P&Q: Give me an example of one of your mentors and how this person helped you, as a woman, to really achieve your goals?
DB: I’ve had so many mentors. I think the best sponsors and mentors I’ve had never treated me differently because I was a woman, but more created the flexibility when I needed it. When I came back, their support for me was unwavering. One of my best sponsors was a gentleman I worked with for many years. His name is Jon Cummings. He actually just retired from the firm. He knew what kind of work I wanted to do at McKinsey. And he would constantly call me into situations and opportunities that allowed me to do that type of work.
For example, I really love corporate M&A and I did many, many years of great corporate M&A work with him in both private equity and strategy to make direction-changing acquisition decisions. He knew that was the type of work I was excited to do and he created many opportunities for me to do that and also introduced me to clients of mine where I had the opportunity to help them on those types of decisions.
Jon is an example of one of many incredibly committed sponsors who created great opportunities for me. They pushed me to do my best work, to continue learning and growing as a consultant. Those are the type of people that I’m surrounded by and I hope that I am that type of mentor and sponsor to the people who are now around me.
P&Q: What are some big developments happening in your firm that would excite MBAs? Why are they important and what will their impact be?
DB: One of the areas where we are really excited is all the work we’re doing around digital. We have significantly invested in our digital and analytics practices and capabilities over the past few years. We’ve hired some incredible leaders into those practices. When I talk to candidates, one of the things they get excited about is that McKinsey is a digital and analytics training ground.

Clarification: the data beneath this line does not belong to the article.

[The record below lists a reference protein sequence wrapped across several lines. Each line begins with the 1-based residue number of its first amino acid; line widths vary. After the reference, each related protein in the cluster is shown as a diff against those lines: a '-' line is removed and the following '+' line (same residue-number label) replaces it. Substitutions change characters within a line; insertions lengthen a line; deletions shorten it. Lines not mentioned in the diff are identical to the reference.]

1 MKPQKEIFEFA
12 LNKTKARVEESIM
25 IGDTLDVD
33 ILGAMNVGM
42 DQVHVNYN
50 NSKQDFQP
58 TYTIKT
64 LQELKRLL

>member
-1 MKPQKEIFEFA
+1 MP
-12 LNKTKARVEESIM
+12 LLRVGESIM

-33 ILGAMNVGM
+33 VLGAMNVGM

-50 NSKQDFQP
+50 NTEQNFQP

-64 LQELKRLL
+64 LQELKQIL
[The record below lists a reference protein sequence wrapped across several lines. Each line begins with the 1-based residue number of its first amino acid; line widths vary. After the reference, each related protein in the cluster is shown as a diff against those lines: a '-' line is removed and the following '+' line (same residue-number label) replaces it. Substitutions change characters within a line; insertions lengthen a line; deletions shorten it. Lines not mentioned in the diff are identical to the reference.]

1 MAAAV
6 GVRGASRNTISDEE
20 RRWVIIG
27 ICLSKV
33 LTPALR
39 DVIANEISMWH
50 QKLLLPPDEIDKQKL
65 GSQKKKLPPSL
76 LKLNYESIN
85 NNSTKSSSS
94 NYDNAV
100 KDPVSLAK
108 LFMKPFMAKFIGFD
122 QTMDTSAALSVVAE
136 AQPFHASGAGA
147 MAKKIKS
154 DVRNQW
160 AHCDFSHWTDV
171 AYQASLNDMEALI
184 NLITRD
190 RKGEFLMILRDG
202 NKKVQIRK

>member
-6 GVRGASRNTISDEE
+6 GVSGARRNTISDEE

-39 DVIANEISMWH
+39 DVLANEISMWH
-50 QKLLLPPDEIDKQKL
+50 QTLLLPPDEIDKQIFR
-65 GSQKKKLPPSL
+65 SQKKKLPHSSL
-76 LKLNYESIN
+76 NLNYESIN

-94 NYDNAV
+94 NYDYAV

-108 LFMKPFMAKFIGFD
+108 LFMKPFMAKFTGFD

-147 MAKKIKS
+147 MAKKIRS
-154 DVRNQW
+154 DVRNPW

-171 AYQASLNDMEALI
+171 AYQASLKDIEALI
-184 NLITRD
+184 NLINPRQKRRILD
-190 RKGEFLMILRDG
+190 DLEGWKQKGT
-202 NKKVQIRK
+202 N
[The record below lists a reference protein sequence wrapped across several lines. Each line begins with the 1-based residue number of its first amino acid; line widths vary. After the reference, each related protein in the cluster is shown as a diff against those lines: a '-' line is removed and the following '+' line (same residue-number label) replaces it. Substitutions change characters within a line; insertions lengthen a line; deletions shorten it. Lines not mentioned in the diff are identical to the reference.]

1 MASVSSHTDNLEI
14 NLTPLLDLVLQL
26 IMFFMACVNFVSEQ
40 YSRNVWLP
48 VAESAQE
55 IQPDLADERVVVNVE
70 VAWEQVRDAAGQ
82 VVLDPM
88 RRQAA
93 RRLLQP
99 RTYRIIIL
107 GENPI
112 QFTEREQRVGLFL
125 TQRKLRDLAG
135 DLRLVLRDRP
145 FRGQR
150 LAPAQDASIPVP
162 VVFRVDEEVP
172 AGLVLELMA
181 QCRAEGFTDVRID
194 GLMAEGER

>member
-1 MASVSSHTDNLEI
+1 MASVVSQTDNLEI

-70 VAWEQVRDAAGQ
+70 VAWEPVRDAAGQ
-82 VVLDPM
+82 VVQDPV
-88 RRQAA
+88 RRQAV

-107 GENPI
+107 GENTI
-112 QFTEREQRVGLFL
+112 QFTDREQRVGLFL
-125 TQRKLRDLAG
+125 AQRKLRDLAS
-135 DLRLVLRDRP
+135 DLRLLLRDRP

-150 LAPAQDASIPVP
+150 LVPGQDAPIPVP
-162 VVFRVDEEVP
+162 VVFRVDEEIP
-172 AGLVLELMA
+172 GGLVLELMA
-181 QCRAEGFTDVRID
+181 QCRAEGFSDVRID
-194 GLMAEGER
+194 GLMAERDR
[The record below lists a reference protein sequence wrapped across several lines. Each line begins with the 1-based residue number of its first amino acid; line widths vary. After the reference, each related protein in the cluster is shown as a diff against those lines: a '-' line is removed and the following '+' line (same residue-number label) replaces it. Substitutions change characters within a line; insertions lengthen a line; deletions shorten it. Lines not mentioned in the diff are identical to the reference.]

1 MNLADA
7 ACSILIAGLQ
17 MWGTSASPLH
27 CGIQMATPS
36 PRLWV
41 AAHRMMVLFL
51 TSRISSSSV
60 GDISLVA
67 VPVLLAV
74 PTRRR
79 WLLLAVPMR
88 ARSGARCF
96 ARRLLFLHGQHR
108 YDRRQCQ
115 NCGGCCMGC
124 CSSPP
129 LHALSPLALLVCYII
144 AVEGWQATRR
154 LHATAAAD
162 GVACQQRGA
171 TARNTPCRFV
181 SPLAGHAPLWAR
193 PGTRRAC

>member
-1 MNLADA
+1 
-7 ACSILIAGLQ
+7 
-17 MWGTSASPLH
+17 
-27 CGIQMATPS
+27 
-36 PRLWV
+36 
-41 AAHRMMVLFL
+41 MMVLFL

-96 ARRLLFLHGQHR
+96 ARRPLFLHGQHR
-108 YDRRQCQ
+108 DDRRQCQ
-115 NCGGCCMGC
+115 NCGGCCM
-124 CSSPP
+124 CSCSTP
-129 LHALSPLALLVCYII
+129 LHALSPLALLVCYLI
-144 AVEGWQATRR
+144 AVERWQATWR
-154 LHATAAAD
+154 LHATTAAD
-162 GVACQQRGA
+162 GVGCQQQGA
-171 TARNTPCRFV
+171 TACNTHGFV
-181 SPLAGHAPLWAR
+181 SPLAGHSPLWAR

Another thing I would talk a bit about is how we are helping our clients contribute to and shape the new normal that is coming out of the post-COVID era. As consumer behavior is going to change dramatically based on what we’ve been through over the past several months, I think the world will obviously feel different. One of the things MBAs have been very excited about is their ability to contribute – whether it be healthcare, hospitality, retail or financial services – to how these businesses serve their customers in a much better way, using this moment to learn how to shape this new offering.
I think a lot of the things we’ve always done well around – providing folks with a diversity of experiences and flexibility when they need it and continuing to make sure they are learning, growing, and working with a broad set of mentors and leaders – all of those things have been attractive to MBAs for a long time. It’s still a core part of our model and will continue to be.
P&Q: You were promoted to partner in 2010 and senior partner in 2017. What are the skills you need to possess to reach the partner level? What do you need to demonstrate so you could set yourself apart and become a senior partner at McKinsey?